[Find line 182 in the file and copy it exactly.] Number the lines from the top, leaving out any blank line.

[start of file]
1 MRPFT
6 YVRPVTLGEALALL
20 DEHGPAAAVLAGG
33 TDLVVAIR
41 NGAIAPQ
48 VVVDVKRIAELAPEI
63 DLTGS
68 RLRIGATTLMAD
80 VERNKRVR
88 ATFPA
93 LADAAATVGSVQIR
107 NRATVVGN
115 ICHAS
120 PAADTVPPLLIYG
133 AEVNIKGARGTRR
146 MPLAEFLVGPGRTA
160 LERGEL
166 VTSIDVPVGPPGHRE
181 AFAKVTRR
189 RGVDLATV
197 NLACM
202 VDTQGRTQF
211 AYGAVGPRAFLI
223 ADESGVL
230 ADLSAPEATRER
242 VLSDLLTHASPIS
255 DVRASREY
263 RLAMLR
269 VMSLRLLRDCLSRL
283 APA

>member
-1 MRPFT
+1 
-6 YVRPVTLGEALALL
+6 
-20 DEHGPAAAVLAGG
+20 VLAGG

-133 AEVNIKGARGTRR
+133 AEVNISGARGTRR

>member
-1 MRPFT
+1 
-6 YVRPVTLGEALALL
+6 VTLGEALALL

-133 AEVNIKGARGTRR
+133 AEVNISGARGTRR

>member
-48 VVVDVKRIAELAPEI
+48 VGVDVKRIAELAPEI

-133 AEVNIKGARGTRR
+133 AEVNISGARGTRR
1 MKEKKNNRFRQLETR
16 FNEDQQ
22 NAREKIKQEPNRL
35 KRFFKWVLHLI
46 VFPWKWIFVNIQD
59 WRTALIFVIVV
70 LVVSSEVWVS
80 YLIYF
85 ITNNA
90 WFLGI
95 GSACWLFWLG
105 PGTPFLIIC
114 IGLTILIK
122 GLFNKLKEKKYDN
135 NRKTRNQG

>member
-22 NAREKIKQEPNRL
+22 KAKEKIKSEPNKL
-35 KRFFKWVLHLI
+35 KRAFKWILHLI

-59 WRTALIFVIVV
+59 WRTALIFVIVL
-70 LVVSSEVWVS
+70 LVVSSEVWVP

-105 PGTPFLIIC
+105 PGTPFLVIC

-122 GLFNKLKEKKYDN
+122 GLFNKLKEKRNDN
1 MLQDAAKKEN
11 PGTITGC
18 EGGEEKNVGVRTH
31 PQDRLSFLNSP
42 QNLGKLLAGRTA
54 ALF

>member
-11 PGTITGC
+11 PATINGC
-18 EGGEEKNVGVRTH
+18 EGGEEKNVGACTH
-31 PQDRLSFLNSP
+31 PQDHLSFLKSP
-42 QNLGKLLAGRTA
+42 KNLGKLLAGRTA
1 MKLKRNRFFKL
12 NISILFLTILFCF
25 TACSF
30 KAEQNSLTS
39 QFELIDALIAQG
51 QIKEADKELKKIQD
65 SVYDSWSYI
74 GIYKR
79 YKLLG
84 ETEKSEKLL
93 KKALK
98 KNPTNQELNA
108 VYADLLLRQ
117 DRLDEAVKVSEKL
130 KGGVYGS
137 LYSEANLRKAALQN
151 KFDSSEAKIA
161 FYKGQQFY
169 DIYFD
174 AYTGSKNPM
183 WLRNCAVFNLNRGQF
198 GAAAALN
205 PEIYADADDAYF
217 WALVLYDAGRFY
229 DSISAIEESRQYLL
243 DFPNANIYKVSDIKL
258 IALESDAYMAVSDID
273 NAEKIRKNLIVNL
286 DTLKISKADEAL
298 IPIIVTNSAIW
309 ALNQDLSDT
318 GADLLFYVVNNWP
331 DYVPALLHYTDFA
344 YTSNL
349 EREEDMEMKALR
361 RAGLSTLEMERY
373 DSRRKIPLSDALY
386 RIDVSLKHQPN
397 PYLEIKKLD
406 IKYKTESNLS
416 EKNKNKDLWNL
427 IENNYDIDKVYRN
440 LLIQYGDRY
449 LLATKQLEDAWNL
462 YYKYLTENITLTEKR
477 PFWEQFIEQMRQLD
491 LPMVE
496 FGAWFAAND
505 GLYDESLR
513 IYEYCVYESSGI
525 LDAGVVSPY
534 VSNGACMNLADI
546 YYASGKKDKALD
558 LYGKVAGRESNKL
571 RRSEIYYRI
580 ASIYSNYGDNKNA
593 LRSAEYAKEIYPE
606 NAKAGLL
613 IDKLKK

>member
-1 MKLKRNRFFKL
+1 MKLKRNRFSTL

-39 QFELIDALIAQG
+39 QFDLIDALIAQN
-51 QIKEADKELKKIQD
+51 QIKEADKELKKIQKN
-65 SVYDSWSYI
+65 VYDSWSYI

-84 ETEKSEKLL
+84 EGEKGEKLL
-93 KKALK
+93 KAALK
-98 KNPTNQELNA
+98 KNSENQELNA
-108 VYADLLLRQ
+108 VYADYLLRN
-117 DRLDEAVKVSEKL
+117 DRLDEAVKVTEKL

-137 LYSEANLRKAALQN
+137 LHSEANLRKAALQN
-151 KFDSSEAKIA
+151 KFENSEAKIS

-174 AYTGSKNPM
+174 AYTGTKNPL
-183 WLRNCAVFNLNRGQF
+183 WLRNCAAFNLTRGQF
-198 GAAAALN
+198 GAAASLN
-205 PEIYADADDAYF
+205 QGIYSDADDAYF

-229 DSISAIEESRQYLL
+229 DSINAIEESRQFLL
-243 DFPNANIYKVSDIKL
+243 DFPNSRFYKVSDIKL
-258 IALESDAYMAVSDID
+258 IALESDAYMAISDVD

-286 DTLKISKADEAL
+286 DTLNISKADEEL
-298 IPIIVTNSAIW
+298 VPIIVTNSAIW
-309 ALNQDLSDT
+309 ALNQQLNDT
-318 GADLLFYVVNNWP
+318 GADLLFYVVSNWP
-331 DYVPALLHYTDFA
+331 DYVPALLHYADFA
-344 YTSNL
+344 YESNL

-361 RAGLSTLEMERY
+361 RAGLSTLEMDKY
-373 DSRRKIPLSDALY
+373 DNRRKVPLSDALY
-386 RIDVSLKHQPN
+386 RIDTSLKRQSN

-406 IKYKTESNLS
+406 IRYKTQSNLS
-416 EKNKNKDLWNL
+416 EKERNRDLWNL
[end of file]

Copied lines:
+198 GAAASLN